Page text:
Yet who among us, bullied at school to the edge of madness, would not take revenge on our tormentors if given the chance to do so with impunity?

As with Murphy’s War, I’d love to hear your views on this film.

Perhaps we can generate a Top Ten Aspie Film list.

The festival wouldn’t be much chop …

but our friends and family would certainly have an easy job at xmas!

🙂

Brought to you by The Feisty Empire.

School

October 23, 2009 at 1:07 pm | Posted in Mind, School, Society, Threats | Leave a comment
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A snapshot of life in junior high school.

At school, the torments of ‘otherness’ reach an exquisite crescendo.

Some days, you may run home and beg never to be sent back.

But you must return, as that’s the way of the world.

See the post on Bully for some survival tips.

Bully

July 8, 2009 at 3:41 pm | Posted in Body, Mind, People, School, Society, Threats, Treatment, Work | 1 Comment
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Avoid the circles of hell.

Violence is a hideous anathema, especially to highly sensitive people.

Unfortunately, violence is the ONLY language bullies understand. If you don’t use it up front, you’re doomed.

Consider the fate of new prison inmates who are tested and found weak. School and work are not so different.

The good news is that, at your first show of force, the great majority of bullies desist. Some may even offer friendship and respect.

The bad news is that parents often recommend a host of ineffectual alternatives to violence:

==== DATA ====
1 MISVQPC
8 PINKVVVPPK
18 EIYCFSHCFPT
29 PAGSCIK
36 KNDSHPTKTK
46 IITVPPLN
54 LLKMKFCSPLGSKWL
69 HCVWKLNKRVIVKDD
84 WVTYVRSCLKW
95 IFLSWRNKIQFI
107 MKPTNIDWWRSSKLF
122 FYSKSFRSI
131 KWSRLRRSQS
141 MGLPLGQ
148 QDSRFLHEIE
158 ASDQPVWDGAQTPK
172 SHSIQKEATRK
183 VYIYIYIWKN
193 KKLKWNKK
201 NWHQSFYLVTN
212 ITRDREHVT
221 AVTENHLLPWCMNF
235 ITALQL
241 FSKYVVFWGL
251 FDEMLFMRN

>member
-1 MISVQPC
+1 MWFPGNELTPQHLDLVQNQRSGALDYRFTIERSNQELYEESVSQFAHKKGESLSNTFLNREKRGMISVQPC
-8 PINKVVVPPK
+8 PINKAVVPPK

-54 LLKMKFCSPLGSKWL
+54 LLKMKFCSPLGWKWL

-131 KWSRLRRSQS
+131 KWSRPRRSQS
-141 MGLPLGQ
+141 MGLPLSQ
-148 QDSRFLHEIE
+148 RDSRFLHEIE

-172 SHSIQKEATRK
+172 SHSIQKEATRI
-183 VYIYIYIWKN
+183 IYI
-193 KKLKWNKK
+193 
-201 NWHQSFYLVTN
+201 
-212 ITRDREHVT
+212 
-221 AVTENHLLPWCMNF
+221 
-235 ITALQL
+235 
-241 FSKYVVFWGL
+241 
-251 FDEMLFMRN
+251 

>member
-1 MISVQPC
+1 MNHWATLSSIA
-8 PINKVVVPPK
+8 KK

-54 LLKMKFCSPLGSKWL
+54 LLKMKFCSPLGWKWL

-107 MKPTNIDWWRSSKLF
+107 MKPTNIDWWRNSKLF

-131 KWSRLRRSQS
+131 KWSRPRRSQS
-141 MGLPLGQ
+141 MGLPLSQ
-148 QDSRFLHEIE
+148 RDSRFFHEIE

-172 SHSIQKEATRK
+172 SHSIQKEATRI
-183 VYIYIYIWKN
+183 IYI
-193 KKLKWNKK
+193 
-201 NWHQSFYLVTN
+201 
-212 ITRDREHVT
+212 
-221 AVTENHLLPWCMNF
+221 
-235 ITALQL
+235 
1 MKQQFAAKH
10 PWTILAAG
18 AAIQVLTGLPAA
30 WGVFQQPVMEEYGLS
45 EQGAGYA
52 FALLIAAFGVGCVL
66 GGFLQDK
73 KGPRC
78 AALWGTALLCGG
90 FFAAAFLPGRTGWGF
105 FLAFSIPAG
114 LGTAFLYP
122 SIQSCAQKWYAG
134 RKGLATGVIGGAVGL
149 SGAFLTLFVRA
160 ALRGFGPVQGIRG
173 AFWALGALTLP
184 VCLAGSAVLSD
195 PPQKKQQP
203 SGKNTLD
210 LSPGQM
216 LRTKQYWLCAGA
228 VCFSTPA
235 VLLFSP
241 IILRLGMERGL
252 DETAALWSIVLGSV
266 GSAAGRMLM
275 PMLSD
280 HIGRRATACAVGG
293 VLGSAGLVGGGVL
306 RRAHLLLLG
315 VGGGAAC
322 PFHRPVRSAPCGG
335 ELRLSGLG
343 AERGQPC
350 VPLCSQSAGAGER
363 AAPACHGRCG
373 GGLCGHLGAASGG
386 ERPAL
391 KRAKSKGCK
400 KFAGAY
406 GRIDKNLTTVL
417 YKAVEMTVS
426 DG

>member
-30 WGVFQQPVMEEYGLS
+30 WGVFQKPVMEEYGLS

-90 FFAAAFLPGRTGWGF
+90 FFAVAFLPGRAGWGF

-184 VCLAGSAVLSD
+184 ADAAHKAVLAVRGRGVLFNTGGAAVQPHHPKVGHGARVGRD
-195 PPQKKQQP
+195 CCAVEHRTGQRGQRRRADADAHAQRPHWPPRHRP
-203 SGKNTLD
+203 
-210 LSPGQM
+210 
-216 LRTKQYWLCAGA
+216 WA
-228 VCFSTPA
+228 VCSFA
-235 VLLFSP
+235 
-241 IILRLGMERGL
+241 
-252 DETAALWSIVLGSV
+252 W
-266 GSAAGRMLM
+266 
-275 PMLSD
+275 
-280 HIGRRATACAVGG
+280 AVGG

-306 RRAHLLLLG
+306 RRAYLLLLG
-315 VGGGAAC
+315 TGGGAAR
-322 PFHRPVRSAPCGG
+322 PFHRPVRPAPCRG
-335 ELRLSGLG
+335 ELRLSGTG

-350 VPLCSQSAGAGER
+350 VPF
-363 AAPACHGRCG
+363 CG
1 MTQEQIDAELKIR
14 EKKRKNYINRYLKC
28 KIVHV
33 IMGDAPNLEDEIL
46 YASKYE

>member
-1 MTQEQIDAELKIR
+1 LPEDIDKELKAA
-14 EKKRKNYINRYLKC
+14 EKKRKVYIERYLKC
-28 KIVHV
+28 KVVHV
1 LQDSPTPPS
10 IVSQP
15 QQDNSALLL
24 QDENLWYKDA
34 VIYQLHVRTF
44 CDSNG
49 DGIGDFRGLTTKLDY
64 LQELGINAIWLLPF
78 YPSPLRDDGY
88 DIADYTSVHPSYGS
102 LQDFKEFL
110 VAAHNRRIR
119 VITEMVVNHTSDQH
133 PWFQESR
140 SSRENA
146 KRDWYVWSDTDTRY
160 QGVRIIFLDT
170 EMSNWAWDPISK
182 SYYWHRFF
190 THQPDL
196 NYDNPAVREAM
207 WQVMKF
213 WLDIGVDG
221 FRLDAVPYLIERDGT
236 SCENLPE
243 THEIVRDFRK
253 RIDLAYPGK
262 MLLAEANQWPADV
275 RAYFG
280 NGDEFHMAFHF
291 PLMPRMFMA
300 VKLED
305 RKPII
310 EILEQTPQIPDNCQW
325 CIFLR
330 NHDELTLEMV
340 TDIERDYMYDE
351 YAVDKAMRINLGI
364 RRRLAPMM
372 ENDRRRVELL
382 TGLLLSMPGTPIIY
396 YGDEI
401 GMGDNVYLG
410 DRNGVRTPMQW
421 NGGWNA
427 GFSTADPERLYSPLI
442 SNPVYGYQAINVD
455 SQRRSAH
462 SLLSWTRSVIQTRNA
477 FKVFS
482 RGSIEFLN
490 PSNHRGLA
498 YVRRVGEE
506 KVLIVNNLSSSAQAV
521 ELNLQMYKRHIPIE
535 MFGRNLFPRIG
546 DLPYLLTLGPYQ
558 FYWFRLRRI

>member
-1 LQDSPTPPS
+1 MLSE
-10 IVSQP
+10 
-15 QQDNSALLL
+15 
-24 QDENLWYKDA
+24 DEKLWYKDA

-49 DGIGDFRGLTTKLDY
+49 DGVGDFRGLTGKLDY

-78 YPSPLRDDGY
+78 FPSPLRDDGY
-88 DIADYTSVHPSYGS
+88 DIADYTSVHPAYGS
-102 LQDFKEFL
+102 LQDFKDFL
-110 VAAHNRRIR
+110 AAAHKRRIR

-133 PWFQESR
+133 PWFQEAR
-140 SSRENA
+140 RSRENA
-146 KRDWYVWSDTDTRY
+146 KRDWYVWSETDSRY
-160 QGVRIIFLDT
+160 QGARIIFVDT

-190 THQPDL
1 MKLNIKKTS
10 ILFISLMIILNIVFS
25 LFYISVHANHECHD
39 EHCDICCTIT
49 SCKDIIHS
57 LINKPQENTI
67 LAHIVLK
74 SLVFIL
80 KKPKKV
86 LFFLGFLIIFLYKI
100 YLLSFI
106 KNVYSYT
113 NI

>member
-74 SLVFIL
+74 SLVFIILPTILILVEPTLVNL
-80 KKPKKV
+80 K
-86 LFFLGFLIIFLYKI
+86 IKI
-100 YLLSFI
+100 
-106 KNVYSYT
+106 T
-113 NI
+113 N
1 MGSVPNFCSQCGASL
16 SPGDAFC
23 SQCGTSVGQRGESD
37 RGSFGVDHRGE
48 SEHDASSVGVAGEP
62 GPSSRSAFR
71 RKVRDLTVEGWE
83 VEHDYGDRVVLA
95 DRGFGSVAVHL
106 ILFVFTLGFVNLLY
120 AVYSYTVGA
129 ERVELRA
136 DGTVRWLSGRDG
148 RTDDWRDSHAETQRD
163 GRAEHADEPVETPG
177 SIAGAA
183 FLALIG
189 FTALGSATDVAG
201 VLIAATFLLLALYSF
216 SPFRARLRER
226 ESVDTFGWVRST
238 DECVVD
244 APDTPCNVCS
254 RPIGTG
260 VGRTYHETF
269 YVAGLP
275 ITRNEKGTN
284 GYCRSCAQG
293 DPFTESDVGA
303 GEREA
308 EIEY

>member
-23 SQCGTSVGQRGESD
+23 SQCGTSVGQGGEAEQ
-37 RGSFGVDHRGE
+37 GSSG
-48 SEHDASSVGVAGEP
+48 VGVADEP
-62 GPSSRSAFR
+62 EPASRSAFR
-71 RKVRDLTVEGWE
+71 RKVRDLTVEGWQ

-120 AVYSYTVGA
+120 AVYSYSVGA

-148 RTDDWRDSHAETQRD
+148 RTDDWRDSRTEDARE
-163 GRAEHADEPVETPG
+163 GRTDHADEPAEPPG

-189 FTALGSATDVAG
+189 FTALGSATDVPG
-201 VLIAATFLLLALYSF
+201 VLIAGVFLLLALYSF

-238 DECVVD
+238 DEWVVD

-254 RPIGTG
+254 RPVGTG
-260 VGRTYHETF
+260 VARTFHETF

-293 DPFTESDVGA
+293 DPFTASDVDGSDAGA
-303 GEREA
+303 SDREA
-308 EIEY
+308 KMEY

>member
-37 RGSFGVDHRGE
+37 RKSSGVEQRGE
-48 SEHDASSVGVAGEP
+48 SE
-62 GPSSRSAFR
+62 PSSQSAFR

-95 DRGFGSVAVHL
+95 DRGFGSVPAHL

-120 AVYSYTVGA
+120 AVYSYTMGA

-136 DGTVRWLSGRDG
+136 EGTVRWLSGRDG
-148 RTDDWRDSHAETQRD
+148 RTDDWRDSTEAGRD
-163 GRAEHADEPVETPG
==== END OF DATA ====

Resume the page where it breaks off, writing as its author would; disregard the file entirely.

1. Ignore them and they’ll go away.
  2. Impress them with your superior intelligence.
  3. Laugh along when they laugh at you.
  4. Stay out of their way.
  5. Tell the teacher/counsellor/principal/bus driver.

Each of these strategies merely intensifies and prolongs bullying. By the time you work through them all, you’ll have made yourself a terminal target.

The only way to tackle nemeses is to fight them. This takes courage, but it’s over in minutes (or even seconds).

You needn’t learn karate or tae kwon do, though that’ll naturally improve your chances of victory. The thing is, you don’t need to win. You just need to have a go.

You may cop a sore ear, lip,  nose or eye. This pain will quickly fade. Avoiding physical conflict, on the other hand, condemns you to a life of mental anguish.

Bullies like soft targets. The moment you refuse to be one, they’ll hunt elsewhere.

If I could change one element of my life, I’d go back and punch all my bullies in the face and dare them to do their worst.

😐

Art